Since not all internships are alike, it's a good idea to review the facts prior to starting an internship.
1. Internships Must be Completed for Credit in Order to CountAlthough it is true that internships for credit are included on a college transcript and are often graded (at least a pass/fail), employers are looking for candidates who possess the relevant skills and experiences to do the job and who who have already gained exposure to the field. When including an internship on a resume, it is not necessary to designate if the internship was completed for credit or not.
2. Unpaid Internships or Volunteer Experiences Can Not Be Included on a ResumeAll experiences related to a particular internship or job can be included on a resume. As a student, relevant coursework; co-curricular activities; community service; volunteer experience; and previous internships and/or jobs can all be included. Again, it is the relevant skills and experience that employers are looking for when evaluating potential interns or job applicants.
3. All Internships Completed for Credit Must be UnpaidCollege credit is granted by the academic institution and it does not prohibit employers from paying interns a fair wage or stipend. Colleges generally encourage and support employers to pay for work completed regardless of whether it is being done for credit or not. Students interested in receiving credit for an internship will often do one or more internships for credit during fall and/or spring semester and then do a not-for-credit internship during summer break since additional college tuition is usually required when completing an internship for credit during the summer.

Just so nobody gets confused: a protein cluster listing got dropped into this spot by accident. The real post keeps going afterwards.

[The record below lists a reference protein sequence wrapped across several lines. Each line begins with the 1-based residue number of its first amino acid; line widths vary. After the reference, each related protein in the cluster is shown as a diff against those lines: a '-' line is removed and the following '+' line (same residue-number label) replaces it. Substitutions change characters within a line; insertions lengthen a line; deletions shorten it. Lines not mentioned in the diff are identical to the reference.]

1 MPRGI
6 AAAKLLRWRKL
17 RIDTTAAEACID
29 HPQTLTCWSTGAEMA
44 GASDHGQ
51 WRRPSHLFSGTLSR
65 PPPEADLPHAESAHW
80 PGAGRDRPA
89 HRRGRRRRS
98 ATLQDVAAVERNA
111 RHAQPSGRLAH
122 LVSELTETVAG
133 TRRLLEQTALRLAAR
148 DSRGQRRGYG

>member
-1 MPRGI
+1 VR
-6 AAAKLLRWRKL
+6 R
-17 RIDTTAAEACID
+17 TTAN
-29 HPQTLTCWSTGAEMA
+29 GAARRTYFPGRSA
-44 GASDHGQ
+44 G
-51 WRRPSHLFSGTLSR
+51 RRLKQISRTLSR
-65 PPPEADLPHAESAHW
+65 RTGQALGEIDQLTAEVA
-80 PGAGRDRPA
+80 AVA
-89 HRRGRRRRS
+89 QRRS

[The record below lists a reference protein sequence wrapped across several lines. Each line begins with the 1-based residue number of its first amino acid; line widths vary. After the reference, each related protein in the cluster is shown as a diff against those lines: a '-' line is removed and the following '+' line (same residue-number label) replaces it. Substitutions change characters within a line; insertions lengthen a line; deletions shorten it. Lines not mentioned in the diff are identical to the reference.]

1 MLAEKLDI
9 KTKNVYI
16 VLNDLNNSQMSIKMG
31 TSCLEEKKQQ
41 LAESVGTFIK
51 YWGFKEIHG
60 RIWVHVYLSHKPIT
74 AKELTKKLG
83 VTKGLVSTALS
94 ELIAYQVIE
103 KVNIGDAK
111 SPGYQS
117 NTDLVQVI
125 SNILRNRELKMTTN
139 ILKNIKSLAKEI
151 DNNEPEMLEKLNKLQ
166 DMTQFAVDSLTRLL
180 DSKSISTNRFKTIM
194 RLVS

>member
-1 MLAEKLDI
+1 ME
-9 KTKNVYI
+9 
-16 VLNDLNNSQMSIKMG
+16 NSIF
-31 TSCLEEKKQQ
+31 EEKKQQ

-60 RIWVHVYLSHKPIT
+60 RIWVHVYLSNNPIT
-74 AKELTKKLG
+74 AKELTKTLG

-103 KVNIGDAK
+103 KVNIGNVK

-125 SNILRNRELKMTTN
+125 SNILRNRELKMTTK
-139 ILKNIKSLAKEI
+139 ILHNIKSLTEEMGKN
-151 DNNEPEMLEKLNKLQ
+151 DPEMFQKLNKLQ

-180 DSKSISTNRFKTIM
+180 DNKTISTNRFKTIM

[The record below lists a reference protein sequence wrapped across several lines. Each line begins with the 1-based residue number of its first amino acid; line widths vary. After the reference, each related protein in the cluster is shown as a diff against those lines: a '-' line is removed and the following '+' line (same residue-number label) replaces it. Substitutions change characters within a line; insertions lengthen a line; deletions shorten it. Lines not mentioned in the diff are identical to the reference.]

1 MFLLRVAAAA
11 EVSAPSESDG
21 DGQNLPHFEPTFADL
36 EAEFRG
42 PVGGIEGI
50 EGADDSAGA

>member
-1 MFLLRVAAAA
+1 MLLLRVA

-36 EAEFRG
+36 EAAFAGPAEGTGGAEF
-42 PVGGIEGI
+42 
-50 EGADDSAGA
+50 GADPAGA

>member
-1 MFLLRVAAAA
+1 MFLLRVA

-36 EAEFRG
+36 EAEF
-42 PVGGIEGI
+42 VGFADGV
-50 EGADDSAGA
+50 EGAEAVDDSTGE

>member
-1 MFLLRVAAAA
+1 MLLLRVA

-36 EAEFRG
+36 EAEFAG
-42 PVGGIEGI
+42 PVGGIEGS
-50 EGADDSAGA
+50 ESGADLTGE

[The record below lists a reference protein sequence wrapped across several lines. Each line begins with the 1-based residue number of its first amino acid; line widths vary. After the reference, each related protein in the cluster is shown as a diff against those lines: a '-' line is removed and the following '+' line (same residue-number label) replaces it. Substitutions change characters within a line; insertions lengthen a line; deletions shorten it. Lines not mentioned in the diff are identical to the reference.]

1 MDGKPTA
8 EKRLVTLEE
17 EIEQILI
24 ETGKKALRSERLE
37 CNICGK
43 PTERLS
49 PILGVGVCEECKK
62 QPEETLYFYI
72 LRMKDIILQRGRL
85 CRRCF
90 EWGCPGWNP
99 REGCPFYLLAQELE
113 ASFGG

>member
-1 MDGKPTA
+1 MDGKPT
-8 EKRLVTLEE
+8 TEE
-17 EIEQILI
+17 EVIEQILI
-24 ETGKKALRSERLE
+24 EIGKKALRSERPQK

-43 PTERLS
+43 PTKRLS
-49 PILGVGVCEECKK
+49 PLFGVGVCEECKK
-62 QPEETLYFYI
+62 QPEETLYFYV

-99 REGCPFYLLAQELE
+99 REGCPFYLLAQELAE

4. There is No Difference Between Fall, Spring, or Summer InternshipsUsually colleges require that students pay additional tuition for summer internships for credit. The amount students will have to pay will depend on the number of credits received and the cost associated with credit at a particular college. The credits for internships completed during fall or spring semester are generally rolled into regular college tuition.
5. There is No Difference Between a Summer Internship or a Summer JobUltimately internships should include some form of training along with direct supervision of the work involved. The purpose of an internship is to introduce and train for a particular job and to provide an opportunity to gain relevant work experience in a particular career field. Summer jobs are done mainly for compensation and usually include more of an entry-level position such as cashier, lifeguard, ride attendant, camp counselor, or working at a retail store, restaurant or summer resort.